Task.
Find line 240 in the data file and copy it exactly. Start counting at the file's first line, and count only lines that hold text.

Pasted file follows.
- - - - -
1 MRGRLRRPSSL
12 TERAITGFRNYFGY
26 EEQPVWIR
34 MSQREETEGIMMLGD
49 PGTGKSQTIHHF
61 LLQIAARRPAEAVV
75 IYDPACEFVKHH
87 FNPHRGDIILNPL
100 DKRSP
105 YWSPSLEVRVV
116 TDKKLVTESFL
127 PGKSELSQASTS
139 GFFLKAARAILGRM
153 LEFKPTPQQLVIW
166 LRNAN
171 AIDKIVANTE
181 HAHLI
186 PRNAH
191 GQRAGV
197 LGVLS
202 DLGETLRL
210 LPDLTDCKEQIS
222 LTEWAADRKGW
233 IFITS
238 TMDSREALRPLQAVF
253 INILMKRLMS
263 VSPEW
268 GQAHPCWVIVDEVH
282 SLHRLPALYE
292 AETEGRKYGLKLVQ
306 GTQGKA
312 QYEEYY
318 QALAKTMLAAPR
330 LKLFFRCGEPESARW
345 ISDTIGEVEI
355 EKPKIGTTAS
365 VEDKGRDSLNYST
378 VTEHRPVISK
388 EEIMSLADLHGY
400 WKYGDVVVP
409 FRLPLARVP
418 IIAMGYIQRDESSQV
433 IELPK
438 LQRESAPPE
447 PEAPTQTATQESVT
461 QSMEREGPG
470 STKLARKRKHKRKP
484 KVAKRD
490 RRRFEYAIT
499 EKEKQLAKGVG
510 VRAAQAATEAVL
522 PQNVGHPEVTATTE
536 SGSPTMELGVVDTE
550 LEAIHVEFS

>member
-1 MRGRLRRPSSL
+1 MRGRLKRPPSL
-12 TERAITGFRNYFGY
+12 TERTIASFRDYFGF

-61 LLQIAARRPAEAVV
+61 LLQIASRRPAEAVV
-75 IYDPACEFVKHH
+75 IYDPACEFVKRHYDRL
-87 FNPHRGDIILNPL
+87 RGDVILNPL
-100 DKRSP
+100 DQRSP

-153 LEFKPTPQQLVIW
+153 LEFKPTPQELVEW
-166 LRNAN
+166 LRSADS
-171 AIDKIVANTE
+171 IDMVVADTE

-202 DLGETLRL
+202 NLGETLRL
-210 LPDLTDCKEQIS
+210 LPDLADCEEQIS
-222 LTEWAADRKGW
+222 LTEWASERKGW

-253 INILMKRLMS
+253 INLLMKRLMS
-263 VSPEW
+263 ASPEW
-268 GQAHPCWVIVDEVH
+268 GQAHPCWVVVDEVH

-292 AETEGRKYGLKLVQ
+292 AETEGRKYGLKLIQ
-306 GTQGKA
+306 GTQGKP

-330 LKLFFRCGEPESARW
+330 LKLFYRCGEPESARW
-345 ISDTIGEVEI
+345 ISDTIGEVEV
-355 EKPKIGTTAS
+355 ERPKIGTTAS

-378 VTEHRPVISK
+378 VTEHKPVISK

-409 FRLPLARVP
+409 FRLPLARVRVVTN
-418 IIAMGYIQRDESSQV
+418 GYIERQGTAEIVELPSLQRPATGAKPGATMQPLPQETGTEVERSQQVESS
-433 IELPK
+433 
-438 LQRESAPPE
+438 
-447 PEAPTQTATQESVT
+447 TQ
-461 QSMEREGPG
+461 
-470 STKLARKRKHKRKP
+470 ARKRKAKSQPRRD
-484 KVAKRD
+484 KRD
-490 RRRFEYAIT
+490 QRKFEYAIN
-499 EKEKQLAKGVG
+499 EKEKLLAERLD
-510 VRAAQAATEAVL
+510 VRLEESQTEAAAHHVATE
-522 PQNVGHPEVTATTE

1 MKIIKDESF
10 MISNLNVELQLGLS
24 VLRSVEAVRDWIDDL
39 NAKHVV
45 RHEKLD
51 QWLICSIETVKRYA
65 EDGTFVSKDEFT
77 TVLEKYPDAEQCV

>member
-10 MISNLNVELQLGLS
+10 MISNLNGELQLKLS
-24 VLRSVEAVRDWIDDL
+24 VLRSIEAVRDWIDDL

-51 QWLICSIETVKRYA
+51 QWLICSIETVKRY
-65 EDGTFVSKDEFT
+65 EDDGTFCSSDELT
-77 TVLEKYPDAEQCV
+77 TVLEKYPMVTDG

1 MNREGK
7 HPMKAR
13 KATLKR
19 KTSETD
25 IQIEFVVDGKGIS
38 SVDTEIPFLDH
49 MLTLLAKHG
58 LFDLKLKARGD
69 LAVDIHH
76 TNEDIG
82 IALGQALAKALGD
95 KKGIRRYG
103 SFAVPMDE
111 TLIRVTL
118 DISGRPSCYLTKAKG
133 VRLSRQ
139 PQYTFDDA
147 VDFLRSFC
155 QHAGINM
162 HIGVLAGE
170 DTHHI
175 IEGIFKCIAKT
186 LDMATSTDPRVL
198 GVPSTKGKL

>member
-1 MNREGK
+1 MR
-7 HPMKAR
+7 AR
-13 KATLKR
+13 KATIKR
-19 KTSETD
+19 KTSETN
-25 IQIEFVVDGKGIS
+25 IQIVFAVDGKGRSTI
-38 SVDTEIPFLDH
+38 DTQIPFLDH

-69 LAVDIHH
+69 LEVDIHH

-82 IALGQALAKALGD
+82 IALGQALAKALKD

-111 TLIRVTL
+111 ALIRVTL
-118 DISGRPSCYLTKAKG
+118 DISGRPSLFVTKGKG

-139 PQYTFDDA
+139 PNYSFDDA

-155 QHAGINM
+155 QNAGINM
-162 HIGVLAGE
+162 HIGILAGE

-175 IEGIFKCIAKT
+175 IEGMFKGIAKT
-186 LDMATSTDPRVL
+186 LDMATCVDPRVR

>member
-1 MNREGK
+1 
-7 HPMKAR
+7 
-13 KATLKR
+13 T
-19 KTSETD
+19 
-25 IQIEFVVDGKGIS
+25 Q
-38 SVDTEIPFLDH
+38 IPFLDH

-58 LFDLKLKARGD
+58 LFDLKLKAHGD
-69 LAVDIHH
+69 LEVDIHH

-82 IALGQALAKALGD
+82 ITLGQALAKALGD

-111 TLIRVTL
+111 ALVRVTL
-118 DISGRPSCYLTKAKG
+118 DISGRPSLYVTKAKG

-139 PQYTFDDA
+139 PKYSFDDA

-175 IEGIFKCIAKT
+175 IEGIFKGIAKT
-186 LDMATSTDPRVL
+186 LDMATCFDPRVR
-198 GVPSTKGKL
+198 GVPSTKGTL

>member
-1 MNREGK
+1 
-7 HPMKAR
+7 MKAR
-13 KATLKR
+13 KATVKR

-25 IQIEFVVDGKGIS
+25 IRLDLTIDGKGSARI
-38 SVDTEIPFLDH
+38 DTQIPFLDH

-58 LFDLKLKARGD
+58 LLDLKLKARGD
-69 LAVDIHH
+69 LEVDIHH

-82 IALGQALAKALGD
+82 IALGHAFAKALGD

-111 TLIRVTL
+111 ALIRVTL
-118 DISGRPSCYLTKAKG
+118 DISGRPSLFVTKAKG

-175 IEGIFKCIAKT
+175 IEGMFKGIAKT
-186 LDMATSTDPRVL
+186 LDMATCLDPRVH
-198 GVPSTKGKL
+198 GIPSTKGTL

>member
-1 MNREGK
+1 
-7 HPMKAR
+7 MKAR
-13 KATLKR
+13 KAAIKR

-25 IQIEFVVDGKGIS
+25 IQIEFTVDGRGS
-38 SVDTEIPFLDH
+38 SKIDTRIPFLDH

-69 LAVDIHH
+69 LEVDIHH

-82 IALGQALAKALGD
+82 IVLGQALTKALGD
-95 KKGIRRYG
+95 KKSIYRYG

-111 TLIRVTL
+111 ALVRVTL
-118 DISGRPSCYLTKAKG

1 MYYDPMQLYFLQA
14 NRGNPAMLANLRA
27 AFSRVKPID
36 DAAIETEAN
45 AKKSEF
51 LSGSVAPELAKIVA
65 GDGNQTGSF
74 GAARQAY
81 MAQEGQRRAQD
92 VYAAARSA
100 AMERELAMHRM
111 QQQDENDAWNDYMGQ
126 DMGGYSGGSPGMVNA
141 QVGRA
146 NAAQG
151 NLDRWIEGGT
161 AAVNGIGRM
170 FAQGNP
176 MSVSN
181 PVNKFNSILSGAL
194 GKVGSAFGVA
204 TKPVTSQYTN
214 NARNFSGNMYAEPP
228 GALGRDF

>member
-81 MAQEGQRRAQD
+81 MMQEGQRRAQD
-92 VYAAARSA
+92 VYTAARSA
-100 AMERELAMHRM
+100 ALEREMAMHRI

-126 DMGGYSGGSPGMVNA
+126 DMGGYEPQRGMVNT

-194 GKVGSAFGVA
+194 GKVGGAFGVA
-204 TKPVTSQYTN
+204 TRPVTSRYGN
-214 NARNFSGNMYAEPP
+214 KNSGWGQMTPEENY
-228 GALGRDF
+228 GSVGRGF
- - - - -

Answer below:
+69 LEVDIHH